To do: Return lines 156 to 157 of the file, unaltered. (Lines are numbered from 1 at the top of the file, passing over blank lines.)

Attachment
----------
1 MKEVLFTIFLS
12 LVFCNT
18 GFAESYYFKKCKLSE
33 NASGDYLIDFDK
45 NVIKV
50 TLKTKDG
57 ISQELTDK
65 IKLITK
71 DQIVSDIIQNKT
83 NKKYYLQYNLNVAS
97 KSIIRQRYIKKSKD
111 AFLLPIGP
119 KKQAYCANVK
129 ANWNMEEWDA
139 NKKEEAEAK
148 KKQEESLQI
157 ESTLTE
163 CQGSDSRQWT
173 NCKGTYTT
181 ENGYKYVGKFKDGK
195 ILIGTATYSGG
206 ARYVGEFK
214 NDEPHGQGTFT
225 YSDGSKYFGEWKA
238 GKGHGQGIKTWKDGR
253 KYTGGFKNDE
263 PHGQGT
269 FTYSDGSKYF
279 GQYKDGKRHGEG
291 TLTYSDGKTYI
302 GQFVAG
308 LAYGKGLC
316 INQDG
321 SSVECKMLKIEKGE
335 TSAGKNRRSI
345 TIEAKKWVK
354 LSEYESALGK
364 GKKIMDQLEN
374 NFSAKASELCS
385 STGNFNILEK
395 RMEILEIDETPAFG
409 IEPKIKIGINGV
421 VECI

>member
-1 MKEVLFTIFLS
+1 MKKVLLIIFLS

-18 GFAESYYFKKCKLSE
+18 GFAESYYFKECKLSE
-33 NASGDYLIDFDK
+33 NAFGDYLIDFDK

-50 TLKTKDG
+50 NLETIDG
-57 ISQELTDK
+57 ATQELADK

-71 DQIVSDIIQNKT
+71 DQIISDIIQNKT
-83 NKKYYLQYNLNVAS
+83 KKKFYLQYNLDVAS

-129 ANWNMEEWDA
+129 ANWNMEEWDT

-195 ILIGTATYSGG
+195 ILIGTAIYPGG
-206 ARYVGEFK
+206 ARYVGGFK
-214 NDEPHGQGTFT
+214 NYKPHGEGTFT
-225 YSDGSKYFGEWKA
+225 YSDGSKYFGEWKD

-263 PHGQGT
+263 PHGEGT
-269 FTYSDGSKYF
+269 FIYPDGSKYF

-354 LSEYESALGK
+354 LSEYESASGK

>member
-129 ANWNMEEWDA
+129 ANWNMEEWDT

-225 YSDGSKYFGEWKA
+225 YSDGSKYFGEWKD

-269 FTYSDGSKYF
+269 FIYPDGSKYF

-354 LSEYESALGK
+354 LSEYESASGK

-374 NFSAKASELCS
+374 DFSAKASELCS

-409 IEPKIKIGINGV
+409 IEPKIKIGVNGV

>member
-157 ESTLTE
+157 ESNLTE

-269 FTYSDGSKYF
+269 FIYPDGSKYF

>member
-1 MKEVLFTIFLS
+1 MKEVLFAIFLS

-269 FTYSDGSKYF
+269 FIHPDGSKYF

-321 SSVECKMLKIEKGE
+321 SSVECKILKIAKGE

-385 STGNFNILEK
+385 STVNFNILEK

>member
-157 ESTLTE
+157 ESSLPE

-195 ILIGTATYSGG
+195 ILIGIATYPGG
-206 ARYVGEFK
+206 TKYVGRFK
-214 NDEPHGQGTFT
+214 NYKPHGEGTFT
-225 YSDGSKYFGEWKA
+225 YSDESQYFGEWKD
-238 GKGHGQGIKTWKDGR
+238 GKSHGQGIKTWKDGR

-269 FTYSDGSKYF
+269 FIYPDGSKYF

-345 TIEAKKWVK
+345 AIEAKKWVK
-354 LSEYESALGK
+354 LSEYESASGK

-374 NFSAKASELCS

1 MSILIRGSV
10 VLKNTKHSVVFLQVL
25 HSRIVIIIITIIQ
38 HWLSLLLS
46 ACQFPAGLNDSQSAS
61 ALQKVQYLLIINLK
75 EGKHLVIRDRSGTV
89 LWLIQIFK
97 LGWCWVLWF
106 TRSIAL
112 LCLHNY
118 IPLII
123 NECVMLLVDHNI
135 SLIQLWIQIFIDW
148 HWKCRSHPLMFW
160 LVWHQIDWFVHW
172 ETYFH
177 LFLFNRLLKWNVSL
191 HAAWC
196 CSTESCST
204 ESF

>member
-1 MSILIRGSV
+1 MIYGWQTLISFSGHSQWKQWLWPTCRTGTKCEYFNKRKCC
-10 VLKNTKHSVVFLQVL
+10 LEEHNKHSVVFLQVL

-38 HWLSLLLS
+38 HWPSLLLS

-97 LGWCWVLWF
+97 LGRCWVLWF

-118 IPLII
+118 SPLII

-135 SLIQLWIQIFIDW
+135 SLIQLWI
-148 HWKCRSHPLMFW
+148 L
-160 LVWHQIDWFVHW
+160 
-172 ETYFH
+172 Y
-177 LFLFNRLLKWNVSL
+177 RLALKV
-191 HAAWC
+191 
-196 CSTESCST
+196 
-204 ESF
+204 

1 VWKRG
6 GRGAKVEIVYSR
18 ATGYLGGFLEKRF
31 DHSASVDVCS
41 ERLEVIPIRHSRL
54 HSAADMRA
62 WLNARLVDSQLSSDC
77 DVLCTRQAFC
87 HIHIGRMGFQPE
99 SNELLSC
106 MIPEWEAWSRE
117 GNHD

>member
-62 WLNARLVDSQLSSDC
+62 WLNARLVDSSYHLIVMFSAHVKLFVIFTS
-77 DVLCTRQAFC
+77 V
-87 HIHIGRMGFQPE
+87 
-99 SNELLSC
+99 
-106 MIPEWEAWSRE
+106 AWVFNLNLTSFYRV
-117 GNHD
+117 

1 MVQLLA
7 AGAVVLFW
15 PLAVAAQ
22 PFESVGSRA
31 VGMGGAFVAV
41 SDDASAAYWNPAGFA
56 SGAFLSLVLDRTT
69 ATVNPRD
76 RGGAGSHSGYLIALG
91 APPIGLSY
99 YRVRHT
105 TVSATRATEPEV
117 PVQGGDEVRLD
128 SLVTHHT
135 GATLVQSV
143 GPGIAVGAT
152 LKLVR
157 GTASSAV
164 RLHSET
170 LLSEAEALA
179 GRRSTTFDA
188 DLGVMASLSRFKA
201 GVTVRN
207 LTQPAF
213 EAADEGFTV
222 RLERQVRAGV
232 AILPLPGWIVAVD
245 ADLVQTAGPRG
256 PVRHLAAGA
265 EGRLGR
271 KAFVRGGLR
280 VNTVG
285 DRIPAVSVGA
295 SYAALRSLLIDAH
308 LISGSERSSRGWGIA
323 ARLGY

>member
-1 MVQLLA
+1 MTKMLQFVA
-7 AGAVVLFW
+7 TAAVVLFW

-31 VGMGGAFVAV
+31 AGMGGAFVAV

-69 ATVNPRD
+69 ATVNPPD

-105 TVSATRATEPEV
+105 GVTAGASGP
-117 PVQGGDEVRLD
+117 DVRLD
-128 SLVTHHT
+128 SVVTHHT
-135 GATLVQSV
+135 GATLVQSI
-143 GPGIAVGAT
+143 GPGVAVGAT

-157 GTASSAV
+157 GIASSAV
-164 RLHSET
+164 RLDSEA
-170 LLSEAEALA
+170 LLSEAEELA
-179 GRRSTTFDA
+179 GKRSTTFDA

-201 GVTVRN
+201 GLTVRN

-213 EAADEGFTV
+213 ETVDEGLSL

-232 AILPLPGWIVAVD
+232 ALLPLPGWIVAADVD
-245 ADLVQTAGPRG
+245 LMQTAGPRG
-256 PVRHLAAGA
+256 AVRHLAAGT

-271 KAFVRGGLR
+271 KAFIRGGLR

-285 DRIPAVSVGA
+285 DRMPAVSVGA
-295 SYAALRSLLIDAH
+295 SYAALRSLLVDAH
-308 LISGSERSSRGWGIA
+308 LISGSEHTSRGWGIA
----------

-148 HWKCRSHPLMFW
+148 L